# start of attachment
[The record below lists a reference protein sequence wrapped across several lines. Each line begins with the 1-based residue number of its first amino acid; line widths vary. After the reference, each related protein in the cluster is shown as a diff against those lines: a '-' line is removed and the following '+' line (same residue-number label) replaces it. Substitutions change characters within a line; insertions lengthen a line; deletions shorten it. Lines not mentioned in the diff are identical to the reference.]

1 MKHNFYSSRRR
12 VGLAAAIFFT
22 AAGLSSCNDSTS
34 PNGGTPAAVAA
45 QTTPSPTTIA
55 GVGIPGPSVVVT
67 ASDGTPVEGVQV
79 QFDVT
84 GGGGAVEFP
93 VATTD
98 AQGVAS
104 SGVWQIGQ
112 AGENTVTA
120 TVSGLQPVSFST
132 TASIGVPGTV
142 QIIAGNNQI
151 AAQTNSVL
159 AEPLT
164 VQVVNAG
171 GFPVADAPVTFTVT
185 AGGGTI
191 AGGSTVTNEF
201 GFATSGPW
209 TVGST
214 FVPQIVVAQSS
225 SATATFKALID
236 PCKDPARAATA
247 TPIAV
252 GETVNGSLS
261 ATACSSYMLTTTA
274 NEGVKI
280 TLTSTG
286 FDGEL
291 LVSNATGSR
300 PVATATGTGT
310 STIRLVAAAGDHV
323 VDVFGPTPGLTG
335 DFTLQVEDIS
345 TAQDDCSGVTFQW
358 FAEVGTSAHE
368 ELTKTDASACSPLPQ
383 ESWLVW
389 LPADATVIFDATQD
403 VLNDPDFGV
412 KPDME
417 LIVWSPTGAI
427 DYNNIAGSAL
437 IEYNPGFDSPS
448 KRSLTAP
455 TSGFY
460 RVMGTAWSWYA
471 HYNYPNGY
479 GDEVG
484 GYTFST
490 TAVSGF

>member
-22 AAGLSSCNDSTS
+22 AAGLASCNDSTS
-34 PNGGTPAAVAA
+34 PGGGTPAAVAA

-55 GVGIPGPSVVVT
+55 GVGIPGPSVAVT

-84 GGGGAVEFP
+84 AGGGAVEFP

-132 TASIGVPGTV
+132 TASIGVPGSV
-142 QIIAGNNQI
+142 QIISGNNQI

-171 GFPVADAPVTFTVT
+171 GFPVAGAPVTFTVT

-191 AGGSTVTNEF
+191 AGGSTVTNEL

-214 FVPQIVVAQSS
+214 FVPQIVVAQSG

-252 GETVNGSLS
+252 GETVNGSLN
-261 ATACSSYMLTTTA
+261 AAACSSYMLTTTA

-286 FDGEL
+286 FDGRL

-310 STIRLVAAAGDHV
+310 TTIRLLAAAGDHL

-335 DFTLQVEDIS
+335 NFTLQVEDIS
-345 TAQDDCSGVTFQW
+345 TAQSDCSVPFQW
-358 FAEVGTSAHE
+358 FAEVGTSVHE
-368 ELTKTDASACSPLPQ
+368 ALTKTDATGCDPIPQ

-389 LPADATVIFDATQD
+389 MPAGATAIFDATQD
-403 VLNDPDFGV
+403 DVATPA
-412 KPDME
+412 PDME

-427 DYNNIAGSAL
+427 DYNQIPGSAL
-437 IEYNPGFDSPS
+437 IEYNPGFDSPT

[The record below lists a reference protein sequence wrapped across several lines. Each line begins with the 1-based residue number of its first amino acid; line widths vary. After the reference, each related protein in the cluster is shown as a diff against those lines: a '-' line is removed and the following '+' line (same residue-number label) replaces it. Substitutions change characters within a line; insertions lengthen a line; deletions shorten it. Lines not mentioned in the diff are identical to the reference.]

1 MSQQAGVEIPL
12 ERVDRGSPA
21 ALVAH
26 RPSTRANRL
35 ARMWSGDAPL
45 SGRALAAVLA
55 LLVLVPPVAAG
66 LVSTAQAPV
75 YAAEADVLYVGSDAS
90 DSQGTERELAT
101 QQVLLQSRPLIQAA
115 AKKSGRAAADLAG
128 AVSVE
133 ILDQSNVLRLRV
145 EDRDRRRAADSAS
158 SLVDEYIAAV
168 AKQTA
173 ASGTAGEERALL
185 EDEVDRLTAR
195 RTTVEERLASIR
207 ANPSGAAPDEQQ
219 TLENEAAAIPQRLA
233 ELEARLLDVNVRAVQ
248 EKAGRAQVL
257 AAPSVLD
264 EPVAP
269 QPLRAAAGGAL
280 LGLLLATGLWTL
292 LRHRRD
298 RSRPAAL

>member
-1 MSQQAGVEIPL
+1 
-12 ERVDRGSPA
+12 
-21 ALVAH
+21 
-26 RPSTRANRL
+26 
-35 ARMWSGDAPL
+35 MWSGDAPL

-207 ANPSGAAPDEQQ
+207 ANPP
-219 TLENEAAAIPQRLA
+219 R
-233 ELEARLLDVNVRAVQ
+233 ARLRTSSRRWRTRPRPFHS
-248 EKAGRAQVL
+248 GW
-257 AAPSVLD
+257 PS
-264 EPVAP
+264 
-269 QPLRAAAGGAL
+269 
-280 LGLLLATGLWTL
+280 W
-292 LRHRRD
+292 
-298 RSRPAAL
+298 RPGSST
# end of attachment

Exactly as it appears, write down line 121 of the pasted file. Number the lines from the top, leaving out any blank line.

185 EDEVDRLTAR